Type of Document Dissertation Author Zapata, Mara URN etd-11102005-172610 Title The Attitudes and Beliefs of a Female Science Teacher: Implications in Relation to Gender and Pedagogical Practice Degree Doctor of Philosophy Department Middle and Secondary Education, Department of Advisory Committee
Advisor Name Title Alejandro J. Gallard Committee Chair Jeffrey Milligan Committee Member Nancy T. Daviis Committee Member Paul H. Ruscher Committee Member Keywords
- Feminist Poststructuralism
- Social Context of Education
- Science Education
Date of Defense 2005-10-20 Availability unrestricted AbstractRecognizing the role of the larger patriarchal structure in framing social expectations, identifying preconceived notions about gender, and the self-concept of students is critical in understanding what goes on in science classrooms and why. This study examines the relationships between teaching science and gender dynamics in society, and the way in which a female science teacher brings her life experiences to the classroom through her pedagogical practices and interactions with students. These interactions and intents of the teacher are shaped by society, both academically and socially, thus influencing the development and perpetuation of gender identity and doing gender in society.
In this case study of a female science teacher, numerous observations, field notes, researcher interpretations, and assertions were developed. As meanings were negotiated, intent of actions was defined using significant statements, clustered to produce invariant meaning units. Both the participantís intents and how she interpreted her experiences were central to the understandings sought in this study.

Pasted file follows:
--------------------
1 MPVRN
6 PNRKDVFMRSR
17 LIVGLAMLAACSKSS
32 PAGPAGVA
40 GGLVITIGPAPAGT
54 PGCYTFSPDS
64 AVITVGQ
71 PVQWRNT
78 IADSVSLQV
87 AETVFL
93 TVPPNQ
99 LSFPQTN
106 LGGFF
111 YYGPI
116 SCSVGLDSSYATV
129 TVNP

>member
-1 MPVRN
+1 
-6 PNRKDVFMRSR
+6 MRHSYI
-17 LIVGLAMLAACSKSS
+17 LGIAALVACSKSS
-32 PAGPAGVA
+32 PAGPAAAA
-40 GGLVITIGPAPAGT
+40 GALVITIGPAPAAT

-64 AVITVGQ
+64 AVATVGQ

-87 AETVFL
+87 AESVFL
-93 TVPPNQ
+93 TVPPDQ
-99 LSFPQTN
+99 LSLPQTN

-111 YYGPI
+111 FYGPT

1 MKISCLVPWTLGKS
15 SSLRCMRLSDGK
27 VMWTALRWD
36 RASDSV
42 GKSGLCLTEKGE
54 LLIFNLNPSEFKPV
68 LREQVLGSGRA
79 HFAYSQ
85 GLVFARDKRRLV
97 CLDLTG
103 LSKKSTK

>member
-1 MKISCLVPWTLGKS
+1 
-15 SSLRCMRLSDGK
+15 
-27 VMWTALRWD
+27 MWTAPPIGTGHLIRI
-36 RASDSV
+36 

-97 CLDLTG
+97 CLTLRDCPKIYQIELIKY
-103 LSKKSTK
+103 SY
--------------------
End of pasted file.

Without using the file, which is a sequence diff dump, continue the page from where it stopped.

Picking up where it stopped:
The findings of this study point to the tensions between Lauraís attitudes and beliefs and her pedagogical practices, disconfirming these as they pertain to gender in relation to teaching and learning science. The findings also support questioning the role of intentionality and a teacherís perceived ability to adhere to intentions while practicing within the norms established by the social institution of schools operating within the larger structures of society.
The major findings and implications are relevant to the manner teachers are prepared and encouraged to enact their practice by departments and boards of education, prepared by institutions of higher education and subsequent participation in professional development. Specifically, calling attention to how these educational frameworks emphasize or de-emphasize the role of teachers and promote cognizance in terms of the culture of schools, reflective of the larger structures of society. Understanding the larger social structures and manner in which science in particular is formally packaged with its hegemonic reality and power arrangements reflective of such society is important if teachers are going to enact their practice in ways that facilitate this understanding to students.
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